Matt Schaub has nothing. He has no superhero powers.   In the superhero movie that is the NFL season, Schaub's one of those cops on the street, fighting the good fight with a pistol and taser while Rodgers, Manning, and even Wilson at key times on Sunday, are frying up bad guys with lasers from their eyeballs.

In today's NFL, you need a superhero who takes those half dozen or so plays where their powers are necessary and makes them the difference between winning and losing.

Because here's the thing on Schaub -- if a Texans' passing play gets executed perfectly on all levels, the line blocks it right, the primary receivers run their routes and get comfortably open, Schaub (like dozens of others) can hit wide open guys.

However, if there is one glitch in the plan -- pressure up front, tight coverage, wrong route -- it is a stone cold lock that the result will be a sack, a forced throw, an intentional throwaway, or (all too often lately) a back breaking mistake. Because the robotic, methodical Schaub is incapable of improvisation, physically for sure and, it appears oftentimes, mentally as well.

That's how plays like the soul crusher on Sunday, the 58 yard interception return for a touchdown by Seahawks cornerback Richard Sherman late in the game, happen. Schaub keeps running the play as its drawn up even in the face of a blitzing linebacker and tight coverage on Owen Daniels. There was nothing happening on that play as it unfolded that said throwing it to Daniels was a good idea.

Yet Schaub did it anyway.

Truth be told, Kubiak is accurate in his scathing self-assessment in one respect -- throwing the ball there was the incorrect call. There are times where Kubiak should be more aggressive. Up seven points, 3rd and 4 at Seattle's 40 yard line with three minutes to go in a game that your defense is dominating is not one of those times.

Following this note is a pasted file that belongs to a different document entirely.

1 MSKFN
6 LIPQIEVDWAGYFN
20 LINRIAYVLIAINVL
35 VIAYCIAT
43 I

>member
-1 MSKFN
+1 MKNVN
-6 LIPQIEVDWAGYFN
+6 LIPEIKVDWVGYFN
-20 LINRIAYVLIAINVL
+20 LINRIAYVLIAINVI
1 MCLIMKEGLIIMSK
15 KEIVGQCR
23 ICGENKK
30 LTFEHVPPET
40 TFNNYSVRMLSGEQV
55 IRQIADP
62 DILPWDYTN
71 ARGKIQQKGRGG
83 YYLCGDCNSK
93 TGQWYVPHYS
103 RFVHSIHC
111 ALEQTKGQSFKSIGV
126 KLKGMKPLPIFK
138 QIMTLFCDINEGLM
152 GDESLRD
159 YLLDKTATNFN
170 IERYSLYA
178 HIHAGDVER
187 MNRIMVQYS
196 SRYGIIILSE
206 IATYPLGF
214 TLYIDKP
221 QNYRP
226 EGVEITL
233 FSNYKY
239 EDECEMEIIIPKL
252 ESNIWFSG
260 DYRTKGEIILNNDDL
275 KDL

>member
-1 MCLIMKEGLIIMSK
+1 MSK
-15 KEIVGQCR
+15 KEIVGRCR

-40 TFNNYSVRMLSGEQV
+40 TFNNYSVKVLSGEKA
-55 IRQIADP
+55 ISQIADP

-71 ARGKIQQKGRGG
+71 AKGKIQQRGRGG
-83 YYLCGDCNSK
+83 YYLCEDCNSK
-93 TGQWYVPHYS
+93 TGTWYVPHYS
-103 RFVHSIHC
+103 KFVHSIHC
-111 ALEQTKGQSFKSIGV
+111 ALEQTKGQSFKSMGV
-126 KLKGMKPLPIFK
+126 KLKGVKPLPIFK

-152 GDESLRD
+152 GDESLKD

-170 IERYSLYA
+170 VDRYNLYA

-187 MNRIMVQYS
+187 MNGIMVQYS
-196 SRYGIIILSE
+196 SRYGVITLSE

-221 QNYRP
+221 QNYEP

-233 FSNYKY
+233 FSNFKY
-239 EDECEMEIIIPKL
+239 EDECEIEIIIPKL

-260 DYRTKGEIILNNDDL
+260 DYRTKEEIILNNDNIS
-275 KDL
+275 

That said, for Kubiak to take the blame for Schaub's insanely poor decision on the throw is silly. Did Kubiak call the wrong play? Probably. Did Kubiak put Schaub in a "bad situation"? No. Schaub screwed Schaub. Kubiak taking the brunt is like a parent blaming himself for their kid getting a speeding ticket because he bought the kid a car.

Matt Schaub can do nothing off schedule, and with an offensive line that is banged up in spots and not very good in others, that will be the kiss of death for the Texans. The overly conservative head coach has hitched his wagon to a null set at quarterback, a null set who is now prone to game changing mistakes every week, and together the two of them have chained the elite defense and what's left of Andre Johnson's career to their legs for a ride to nowhere on the ShitBird Express.

Next stop, San Francisco.

Listen to Sean Pendergast on 1560 Yahoo! Sports Radio from 3 p.m. to 7 p.m. weekdays and nationally on the Yahoo! Sports Radio network Saturdays from 10 a.m. to noon CST. Also, follow him on Twitter at http://twitter.com/SeanCablinasian.